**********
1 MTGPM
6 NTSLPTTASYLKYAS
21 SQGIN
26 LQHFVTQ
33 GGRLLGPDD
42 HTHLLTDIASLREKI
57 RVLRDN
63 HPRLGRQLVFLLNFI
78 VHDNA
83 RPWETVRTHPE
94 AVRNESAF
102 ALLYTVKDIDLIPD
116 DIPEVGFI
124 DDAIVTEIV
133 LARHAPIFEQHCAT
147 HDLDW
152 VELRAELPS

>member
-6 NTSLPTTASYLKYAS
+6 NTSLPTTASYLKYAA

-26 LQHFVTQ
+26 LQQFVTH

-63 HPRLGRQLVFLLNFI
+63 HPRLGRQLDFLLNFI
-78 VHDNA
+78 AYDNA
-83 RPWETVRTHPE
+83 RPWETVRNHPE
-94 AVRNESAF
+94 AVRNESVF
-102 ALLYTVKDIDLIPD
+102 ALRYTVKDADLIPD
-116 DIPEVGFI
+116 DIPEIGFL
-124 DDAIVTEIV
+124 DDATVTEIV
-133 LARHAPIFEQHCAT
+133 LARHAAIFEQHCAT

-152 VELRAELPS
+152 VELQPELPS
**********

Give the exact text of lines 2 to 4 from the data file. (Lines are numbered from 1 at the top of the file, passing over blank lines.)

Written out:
6 NTSLPTTASYLKYAS
21 SQGIN
26 LQHFVTQ